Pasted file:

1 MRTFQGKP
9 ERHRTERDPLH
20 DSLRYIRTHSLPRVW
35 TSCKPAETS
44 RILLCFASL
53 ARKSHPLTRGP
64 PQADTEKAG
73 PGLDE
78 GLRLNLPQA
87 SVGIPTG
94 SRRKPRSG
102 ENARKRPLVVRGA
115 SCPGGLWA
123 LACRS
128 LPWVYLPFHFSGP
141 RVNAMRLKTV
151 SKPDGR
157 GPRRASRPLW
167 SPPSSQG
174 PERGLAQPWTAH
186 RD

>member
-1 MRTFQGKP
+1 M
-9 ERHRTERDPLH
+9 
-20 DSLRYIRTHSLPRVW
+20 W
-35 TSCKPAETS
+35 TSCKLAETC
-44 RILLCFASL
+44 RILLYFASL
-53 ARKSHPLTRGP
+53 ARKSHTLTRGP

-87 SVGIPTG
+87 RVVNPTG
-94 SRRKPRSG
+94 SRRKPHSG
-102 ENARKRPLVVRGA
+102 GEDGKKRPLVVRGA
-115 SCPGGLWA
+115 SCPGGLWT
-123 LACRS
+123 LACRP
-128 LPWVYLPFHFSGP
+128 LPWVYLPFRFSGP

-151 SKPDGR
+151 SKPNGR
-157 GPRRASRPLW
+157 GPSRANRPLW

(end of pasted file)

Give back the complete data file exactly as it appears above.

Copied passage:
1 MRTFQGKP
9 ERHRTERDPLH
20 DSLRYIRTHSLPRVW
35 TSCKPAETS
44 RILLCFASL
53 ARKSHPLTRGP
64 PQADTEKAG
73 PGLDE
78 GLRLNLPQA
87 SVGIPTG
94 SRRKPRSG
102 ENARKRPLVVRGA
115 SCPGGLWA
123 LACRS
128 LPWVYLPFHFSGP
141 RVNAMRLKTV
151 SKPDGR
157 GPRRASRPLW
167 SPPSSQG
174 PERGLAQPWTAH
186 RD

>member
-1 MRTFQGKP
+1 M
-9 ERHRTERDPLH
+9 
-20 DSLRYIRTHSLPRVW
+20 W
-35 TSCKPAETS
+35 TSCKLAETC
-44 RILLCFASL
+44 RILLYFASL
-53 ARKSHPLTRGP
+53 ARKSHTLTRGP

-87 SVGIPTG
+87 RVVNPTG
-94 SRRKPRSG
+94 SRRKPHSG
-102 ENARKRPLVVRGA
+102 GEDGKKRPLVVRGA
-115 SCPGGLWA
+115 SCPGGLWT
-123 LACRS
+123 LACRP
-128 LPWVYLPFHFSGP
+128 LPWVYLPFRFSGP

-151 SKPDGR
+151 SKPNGR
-157 GPRRASRPLW
+157 GPSRANRPLW